The Indian healthcare market is expected to grow to $280 billion by 2020, according to the World Bank’s IFC, but healthcare in India faces the growing challenges of access and affordability. To address this, IFC has introduced TechEmerge, a new program offering matchmaking and funding to companies with proven innovations for emerging markets, and whose pilot phase will focus on health in India.
IFC is seeking applications from healthcare innovators and technology companies interested in scaling their business in this market. Applications can be submitted at http://www.techemerge.org/ through 6 March, 2016.
A key focus of the program will be to catalyze the adoption and use of health technologies in India in order to improve patient outcomes and create business opportunities for health service providers and young technology companies. TechEmerge will identify promising health technology innovators globally and match their services with interested health care systems in India. These pairs will go onto field test the technology to explore how technology adoption can benefit health care in India. The program will provide funding and guidance to commercialize new technologies in the Indian market.
“We expect that Indian healthcare providers participating in the program will gain access to a global network of health technology innovators, while innovators have the opportunity to commercialize their technology in India and form new business relationships”, said Ruzgar Barisik, senior investment officer with IFC’s Venture Capital team. “Around a dozen leading private sector healthcare providers in India have signed up and are looking for new technologies for point of care, remote monitoring, patient engagement, and telehealth, among others.”
The open application invites health technology innovators around the world to apply to the program. Innovators will be selected through a competitive process. Companies with proven technologies are encouraged to apply at http://www.techemerge.org/. Selected innovators will be invited to meet with TechEmerge healthcare providers in India to discuss the commercialization of their technology in this market.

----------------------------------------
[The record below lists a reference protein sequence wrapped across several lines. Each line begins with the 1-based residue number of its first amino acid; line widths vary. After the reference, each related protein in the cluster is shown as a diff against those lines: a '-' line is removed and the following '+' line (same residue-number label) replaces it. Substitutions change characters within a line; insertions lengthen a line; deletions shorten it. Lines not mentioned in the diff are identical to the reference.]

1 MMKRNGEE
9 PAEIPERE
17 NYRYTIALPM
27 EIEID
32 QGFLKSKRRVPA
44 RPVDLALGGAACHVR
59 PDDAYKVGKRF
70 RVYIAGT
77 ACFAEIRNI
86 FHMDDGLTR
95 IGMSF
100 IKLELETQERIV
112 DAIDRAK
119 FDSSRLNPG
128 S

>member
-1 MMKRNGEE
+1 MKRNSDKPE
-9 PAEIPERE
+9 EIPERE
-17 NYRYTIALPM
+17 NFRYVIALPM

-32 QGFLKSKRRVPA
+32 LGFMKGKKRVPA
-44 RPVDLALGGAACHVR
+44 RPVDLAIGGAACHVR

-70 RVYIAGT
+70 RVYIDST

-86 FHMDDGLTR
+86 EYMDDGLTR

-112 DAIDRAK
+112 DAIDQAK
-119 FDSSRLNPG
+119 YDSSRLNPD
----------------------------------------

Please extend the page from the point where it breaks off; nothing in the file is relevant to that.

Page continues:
Like other developing countries, India faces the double burden of dealing with communicable diseases and a lack of access to basic healthcare, alongside a rapidly rising incidence of non-communicable conditions like heart disease and cancer. Innovations in technology and processes are essential for expanding access to affordable health services. Meanwhile, the Indian healthcare market is set to grow to $280 billion by 2020, driven by increasing income levels, a growing middle class, longer life expectancies, and the rise in incidences of non-communicable diseases.
The TechEmerge program is part of IFC’s approach to catalyze the adoption of new technologies in emerging markets, and leverage the private sector in India to increase and improve access to quality health services. IFC has an investment portfolio in the Indian healthcare sector with commitments of over $450 million, representing over 30 percent of its global health care investment portfolio. The TechEmerge Program is being implemented in partnership with the Finnish Ministry of Employment and the Economy, and the Israeli Ministry of Economy and Industry, and is supported by Health 2.0.
Speaking about their involvement, Amit Lang, director general of the Israeli Ministry of Economy, said, “Our life sciences industry is ranked first globally for the number of medical device patents per capita, and Israel, being well-positioned in the life science realm, could take an active and meaningful role in the TechEmerge program. I firmly believe that this fact coupled with other proven strengths of the Israeli life science industry, will allow for it to significantly engage in the program. This is our first agreement with IFC, and we see it as a milestone in our collaboration with the various international financial institutions. We look forward to a long and fruitful partnership with IFC.”
IFC’s director, global manufacturing, agribusiness and services, Alzbeta Klein, added, “Developing countries are struggling to expand access to quality health services and to cope with increased demand associated with communicable diseases as well as aging populations and the rising prevalence of chronic diseases. Israel and other partners in the TechEmerge program will help emerging market health systems adopt innovative technologies that can drive greater access to health services.”
[Photograph courtesy of JSS Bilaspur, India]